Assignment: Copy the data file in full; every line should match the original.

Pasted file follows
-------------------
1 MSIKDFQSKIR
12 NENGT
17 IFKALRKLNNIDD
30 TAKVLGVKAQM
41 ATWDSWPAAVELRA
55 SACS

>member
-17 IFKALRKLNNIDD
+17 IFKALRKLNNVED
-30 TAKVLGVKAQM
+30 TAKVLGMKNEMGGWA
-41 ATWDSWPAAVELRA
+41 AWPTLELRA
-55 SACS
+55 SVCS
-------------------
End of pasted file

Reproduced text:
1 MSIKDFQSKIR
12 NENGT
17 IFKALRKLNNIDD
30 TAKVLGVKAQM
41 ATWDSWPAAVELRA
55 SACS

>member
-17 IFKALRKLNNIDD
+17 IFKALRKLNNVED
-30 TAKVLGVKAQM
+30 TAKVLGMKNEMGGWA
-41 ATWDSWPAAVELRA
+41 AWPTLELRA
-55 SACS
+55 SVCS